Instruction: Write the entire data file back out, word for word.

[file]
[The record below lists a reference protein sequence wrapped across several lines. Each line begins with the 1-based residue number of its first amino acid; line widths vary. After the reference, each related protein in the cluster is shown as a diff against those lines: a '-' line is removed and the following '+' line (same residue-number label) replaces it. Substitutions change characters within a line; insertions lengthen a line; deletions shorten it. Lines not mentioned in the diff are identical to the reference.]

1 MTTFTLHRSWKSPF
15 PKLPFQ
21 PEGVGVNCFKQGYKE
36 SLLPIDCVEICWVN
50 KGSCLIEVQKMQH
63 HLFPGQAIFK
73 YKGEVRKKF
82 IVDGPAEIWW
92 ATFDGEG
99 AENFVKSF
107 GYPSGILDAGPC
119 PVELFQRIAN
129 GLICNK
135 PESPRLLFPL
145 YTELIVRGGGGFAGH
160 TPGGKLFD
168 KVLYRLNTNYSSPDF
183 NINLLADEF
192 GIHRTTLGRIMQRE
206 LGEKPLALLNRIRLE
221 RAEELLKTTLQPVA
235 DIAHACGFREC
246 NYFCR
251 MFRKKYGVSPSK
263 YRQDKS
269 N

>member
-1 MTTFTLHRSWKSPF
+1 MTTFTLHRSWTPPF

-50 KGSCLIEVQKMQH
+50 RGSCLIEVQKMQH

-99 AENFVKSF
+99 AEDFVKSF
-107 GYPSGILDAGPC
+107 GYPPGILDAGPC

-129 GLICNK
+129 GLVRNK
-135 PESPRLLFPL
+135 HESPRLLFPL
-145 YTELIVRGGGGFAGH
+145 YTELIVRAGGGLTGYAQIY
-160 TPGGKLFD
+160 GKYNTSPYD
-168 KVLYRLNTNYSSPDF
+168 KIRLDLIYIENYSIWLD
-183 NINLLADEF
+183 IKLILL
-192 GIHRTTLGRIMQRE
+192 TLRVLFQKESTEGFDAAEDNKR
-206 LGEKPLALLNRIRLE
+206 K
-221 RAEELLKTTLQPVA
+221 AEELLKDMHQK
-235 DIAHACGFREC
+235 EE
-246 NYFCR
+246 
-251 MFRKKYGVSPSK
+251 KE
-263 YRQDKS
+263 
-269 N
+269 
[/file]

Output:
[The record below lists a reference protein sequence wrapped across several lines. Each line begins with the 1-based residue number of its first amino acid; line widths vary. After the reference, each related protein in the cluster is shown as a diff against those lines: a '-' line is removed and the following '+' line (same residue-number label) replaces it. Substitutions change characters within a line; insertions lengthen a line; deletions shorten it. Lines not mentioned in the diff are identical to the reference.]

1 MTTFTLHRSWKSPF
15 PKLPFQ
21 PEGVGVNCFKQGYKE
36 SLLPIDCVEICWVN
50 KGSCLIEVQKMQH
63 HLFPGQAIFK
73 YKGEVRKKF
82 IVDGPAEIWW
92 ATFDGEG
99 AENFVKSF
107 GYPSGILDAGPC
119 PVELFQRIAN
129 GLICNK
135 PESPRLLFPL
145 YTELIVRGGGGFAGH
160 TPGGKLFD
168 KVLYRLNTNYSSPDF
183 NINLLADEF
192 GIHRTTLGRIMQRE
206 LGEKPLALLNRIRLE
221 RAEELLKTTLQPVA
235 DIAHACGFREC
246 NYFCR
251 MFRKKYGVSPSK
263 YRQDKS
269 N

>member
-1 MTTFTLHRSWKSPF
+1 MTTFTLHRSWTPPF

-50 KGSCLIEVQKMQH
+50 RGSCLIEVQKMQH

-99 AENFVKSF
+99 AEDFVKSF
-107 GYPSGILDAGPC
+107 GYPPGILDAGPC

-129 GLICNK
+129 GLVRNK
-135 PESPRLLFPL
+135 HESPRLLFPL
-145 YTELIVRGGGGFAGH
+145 YTELIVRAGGGLTGYAQIY
-160 TPGGKLFD
+160 GKYNTSPYD
-168 KVLYRLNTNYSSPDF
+168 KIRLDLIYIENYSIWLD
-183 NINLLADEF
+183 IKLILL
-192 GIHRTTLGRIMQRE
+192 TLRVLFQKESTEGFDAAEDNKR
-206 LGEKPLALLNRIRLE
+206 K
-221 RAEELLKTTLQPVA
+221 AEELLKDMHQK
-235 DIAHACGFREC
+235 EE
-246 NYFCR
+246 
-251 MFRKKYGVSPSK
+251 KE
-263 YRQDKS
+263 
-269 N
+269 